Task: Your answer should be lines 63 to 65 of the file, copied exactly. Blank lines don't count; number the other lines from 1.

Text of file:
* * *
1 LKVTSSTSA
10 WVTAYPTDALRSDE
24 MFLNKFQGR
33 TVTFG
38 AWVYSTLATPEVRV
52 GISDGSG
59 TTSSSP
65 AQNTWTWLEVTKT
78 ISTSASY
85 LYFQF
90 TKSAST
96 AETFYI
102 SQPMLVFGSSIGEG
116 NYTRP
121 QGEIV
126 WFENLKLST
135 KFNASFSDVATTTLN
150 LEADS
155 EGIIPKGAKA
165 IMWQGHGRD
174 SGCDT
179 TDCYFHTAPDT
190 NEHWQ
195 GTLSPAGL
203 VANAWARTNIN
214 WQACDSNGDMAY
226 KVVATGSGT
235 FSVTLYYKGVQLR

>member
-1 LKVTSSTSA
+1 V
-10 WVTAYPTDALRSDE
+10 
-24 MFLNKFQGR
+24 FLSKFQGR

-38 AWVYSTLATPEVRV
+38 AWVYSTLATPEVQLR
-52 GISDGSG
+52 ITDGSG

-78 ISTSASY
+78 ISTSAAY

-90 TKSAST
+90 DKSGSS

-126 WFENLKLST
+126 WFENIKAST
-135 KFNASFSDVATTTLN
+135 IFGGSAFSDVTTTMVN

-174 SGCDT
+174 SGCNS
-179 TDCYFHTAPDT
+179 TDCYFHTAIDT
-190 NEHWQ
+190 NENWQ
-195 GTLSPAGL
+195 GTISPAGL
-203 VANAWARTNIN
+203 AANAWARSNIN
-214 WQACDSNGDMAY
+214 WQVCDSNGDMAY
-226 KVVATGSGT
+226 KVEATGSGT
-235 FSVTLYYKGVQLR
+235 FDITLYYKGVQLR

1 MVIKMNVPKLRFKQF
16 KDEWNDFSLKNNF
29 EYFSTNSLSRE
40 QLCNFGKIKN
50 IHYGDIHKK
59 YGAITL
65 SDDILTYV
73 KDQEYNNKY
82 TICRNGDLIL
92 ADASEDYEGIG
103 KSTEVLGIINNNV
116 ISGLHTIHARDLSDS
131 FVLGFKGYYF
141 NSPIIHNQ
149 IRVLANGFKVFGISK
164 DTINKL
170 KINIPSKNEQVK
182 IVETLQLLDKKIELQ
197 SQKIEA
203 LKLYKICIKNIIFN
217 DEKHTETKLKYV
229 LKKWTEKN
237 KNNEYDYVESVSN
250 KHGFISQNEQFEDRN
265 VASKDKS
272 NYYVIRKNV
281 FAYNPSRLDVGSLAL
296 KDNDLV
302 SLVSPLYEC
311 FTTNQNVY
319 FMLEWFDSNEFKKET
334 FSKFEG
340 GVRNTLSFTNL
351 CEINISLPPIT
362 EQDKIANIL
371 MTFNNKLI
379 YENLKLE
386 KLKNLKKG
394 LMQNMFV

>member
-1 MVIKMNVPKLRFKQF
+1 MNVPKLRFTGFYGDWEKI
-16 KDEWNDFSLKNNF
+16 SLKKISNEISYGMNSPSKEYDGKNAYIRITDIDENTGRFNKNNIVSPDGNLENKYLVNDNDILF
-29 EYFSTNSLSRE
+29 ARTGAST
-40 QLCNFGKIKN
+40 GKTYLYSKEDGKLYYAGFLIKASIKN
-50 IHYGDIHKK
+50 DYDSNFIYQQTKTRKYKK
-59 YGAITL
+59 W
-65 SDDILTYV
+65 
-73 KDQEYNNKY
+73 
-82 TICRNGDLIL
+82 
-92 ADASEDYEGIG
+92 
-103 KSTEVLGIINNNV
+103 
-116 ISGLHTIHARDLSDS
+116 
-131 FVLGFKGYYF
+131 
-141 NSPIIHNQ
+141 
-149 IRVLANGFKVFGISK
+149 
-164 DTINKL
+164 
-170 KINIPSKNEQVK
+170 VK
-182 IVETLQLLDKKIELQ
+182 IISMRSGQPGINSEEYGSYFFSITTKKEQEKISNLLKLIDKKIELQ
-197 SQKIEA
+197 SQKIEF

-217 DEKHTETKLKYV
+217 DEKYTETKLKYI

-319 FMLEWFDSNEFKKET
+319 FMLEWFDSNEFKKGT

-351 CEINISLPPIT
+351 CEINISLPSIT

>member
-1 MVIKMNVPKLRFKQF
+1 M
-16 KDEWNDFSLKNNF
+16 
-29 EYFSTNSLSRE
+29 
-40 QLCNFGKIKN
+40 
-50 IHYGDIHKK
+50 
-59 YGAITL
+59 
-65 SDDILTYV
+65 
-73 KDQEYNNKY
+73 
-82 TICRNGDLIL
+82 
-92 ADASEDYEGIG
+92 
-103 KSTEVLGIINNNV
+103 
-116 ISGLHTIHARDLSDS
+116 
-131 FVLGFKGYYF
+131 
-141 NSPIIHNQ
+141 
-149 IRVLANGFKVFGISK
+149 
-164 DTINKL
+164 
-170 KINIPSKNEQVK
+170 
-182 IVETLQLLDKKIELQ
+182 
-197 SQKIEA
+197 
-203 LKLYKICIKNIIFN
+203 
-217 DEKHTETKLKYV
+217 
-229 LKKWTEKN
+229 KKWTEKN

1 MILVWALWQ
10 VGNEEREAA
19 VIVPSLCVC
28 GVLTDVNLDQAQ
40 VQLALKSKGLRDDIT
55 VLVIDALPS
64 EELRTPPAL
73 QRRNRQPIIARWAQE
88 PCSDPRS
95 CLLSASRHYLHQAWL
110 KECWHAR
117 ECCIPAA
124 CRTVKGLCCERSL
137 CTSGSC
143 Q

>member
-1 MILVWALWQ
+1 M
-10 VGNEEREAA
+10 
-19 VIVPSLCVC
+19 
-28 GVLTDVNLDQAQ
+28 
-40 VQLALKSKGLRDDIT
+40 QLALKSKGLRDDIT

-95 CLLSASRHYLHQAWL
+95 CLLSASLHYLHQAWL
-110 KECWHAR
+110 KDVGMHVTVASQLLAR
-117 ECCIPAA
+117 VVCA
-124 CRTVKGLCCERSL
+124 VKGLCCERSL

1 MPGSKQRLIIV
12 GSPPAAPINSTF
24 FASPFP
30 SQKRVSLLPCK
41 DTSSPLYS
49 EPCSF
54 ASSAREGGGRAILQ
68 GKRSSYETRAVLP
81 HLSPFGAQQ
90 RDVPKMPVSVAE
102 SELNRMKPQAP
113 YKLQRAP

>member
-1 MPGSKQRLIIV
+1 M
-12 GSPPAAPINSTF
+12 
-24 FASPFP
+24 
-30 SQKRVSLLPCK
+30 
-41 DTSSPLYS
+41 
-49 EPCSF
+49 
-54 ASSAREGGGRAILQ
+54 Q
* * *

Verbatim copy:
+235 FDITLYYKGVQLR

1 MVIKMNVPKLRFKQF
16 KDEWNDFSLKNNF